Texting encourages us to be creative and unconstrained with our language, right? Traditional print media, fettered as they are by the bounds of Standard English, promote more rigid acceptability and grammaticality judgments, don’t they? Aren’t those prescriptivist editors and stodgy old style columnists just concerned with dictating how we speak and write?
Not so says some new research from University of Calgary linguist Joan Lee.
Lee’s Master’s thesis tested students with varying levels of exposure to text/instant messaging versus traditional media (newspapers, magazines, literature, nonfiction). She hypothesized that those with comparatively more exposure to the free-form nature of ‘text speak’ would be comparatively more lenient in their acceptance of novel and deviate forms of words, both morphological and orthographic. What she found was the opposite. Students who had spent more time reading books and newspapers were more likely to judge novel words or deviate forms of words as acceptable. Those who had more exposure to text speak tended to be considerably more rigid and constrained in their acceptability judgments.
This result is moderately mind-boggling. Think of all you know about texting and compare that to your expectations of the effects of traditional media on language use. From texters, we see such classics as ‘wot r u doin 2day‘ and ‘ur stoopid dood‘ and ‘kewl‘ and, perhaps best of all, ‘kthxbai‘. There’s a bunch of research discussing why texters say and spell things like this. In the preview of her thesis linked above, Lee cites one such study that says people are trying to be playful, spontaneous, socially interactive, and even creative. Compare this to what you read in the New York Times, where there’s actually someone who writes articles nitpicking the grammar of other traditional-print-media articles, including sometimes the NYTimes itself!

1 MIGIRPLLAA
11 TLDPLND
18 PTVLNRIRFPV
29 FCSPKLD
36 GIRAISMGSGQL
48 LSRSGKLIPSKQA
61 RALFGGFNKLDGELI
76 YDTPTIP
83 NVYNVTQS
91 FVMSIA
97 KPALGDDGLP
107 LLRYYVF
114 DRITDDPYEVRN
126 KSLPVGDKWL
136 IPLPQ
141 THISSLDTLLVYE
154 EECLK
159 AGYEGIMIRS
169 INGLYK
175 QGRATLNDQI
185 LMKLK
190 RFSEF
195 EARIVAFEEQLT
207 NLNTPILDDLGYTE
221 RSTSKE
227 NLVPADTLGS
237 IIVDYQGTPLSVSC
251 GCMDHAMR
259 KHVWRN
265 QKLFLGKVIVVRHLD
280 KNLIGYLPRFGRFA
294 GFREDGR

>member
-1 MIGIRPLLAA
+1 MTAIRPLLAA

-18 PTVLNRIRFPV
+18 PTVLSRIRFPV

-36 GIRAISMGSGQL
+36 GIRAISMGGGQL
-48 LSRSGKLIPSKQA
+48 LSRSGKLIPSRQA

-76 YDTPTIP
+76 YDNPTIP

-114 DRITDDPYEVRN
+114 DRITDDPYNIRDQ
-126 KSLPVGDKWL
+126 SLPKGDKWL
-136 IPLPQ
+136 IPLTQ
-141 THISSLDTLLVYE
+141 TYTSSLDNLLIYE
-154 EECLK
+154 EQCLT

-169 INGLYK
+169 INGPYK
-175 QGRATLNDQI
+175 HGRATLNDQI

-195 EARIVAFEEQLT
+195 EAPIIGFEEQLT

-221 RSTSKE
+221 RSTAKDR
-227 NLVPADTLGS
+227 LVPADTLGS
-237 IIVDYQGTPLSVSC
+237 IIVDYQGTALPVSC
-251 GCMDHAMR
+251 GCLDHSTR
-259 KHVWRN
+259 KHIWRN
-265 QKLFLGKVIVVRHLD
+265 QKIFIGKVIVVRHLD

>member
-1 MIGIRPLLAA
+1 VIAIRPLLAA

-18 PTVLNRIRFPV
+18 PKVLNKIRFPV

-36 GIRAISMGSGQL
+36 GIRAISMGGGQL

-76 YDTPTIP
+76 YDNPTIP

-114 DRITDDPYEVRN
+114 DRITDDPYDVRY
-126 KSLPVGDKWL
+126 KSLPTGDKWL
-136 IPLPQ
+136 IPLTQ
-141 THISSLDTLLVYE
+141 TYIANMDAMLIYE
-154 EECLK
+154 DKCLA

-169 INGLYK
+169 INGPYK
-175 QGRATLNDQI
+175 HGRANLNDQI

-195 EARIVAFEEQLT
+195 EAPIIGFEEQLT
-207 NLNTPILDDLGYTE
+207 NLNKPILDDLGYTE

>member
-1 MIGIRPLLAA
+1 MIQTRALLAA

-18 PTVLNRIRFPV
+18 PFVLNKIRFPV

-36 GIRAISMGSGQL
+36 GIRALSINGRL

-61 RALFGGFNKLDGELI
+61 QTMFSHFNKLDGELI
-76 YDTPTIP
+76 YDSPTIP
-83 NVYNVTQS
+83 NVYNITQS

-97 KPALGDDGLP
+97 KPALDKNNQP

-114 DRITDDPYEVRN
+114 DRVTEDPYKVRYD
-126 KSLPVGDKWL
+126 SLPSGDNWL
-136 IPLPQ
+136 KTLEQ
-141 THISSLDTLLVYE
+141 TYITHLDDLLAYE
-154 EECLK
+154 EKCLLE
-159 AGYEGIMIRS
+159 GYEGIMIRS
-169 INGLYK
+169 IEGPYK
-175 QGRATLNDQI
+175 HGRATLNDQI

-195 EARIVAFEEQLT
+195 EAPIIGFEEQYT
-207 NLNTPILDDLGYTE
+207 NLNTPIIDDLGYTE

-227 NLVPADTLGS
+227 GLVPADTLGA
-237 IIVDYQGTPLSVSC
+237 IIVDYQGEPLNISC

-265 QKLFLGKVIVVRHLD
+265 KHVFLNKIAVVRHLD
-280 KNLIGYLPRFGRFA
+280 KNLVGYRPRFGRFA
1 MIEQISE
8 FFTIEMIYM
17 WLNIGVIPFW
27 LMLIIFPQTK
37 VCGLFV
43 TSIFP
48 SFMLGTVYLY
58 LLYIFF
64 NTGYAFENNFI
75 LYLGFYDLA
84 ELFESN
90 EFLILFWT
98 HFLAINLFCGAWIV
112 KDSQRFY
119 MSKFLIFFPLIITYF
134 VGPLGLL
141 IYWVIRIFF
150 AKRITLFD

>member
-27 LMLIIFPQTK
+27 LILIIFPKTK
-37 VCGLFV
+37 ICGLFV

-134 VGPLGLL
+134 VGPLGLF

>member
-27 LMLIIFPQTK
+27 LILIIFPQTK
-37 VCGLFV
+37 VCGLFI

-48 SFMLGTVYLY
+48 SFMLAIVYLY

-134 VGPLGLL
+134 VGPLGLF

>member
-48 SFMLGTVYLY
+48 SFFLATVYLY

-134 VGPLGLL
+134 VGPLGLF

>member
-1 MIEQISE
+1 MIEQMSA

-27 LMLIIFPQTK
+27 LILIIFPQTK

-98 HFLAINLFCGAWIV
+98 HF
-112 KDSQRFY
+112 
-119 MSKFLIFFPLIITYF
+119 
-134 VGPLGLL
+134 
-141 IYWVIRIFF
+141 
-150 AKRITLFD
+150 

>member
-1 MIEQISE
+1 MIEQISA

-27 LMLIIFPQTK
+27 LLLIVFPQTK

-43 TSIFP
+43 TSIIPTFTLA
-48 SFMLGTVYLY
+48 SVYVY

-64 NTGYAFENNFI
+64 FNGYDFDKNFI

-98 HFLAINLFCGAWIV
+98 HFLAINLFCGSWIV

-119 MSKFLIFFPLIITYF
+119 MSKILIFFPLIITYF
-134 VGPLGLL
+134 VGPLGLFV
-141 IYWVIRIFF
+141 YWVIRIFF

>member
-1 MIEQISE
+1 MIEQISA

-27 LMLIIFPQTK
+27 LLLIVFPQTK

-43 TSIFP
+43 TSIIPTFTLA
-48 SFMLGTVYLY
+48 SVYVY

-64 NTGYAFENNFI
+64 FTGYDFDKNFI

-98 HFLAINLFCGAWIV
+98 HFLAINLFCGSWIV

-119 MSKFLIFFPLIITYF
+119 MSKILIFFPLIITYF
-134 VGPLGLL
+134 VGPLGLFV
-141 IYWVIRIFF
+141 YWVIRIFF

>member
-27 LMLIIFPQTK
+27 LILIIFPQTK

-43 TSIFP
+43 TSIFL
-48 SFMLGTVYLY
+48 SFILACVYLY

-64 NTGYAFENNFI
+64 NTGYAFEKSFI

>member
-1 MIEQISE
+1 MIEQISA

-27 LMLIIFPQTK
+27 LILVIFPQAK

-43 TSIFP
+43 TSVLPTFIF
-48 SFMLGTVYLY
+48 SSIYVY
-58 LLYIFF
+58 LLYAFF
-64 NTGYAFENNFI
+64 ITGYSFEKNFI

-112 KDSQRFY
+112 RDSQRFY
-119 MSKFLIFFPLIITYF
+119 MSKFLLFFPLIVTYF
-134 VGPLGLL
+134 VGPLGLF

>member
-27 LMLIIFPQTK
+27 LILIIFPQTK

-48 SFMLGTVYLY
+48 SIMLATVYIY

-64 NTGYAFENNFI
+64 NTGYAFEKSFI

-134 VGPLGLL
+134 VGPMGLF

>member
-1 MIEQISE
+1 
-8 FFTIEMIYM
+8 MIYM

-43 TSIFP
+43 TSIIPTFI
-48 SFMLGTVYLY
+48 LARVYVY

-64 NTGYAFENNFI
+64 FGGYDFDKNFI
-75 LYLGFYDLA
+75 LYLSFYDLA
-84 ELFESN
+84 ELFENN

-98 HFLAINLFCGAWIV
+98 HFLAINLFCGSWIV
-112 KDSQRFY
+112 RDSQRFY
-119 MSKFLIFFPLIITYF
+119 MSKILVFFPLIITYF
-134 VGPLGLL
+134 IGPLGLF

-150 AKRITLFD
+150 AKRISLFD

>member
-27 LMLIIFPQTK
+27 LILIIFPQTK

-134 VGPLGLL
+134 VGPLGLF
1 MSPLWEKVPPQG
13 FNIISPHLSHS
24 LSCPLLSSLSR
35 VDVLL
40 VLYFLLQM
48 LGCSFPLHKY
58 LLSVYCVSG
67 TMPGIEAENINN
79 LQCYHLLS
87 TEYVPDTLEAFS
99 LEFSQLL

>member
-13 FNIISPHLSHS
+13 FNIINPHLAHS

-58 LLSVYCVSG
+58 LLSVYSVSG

I haven’t read the whole 150-page thesis yet, but it seems there are several plausible explanations for what’s going on. One idea is that for a novel form to be acceptable to texters, it must be a novel form commonly seen in text speak. So while there may not be the same types of grammatical constraints, there are conventions that are respected nonetheless. Or perhaps text speak is still free-form and not subject to constraints in the ways that traditional media might be, but free-formedness doesn’t actually equate with creativity. So while you’re tossing standardized grammar out the window, you’re not necessarily looking for the most precise, novel, creative word to express a given idea. You may be using words with odd morphology and spelling, but you’re probably not reaching deep into the dictionary to find those words. This means that readers of text speak don’t often see words they’re unfamiliar with and thus don’t often have to figure what those unfamiliar words might mean.
If, on the other hand, you’re a big-time reader of traditional print media, you probably encounter unusual words all the time. To figure out what they mean, you either infer their meaning from context or use your knowledge of productive morphology like -ity or -ness. This could explain why texters are ok with ur and kthxbai and wot, but not some of the novel forms that Lee proposed in her study, like canality and groundness. If you read and don’t text, the textisms may be ridiculous to you, but you might be able to come up with a meaning for canality and groundness that makes sense, and thus conclude they’re acceptable words.
I’m sure much more will be said on this front in the near future. For now, I think it’s enough to note this interesting bit of research and sign off — TTYL, folks.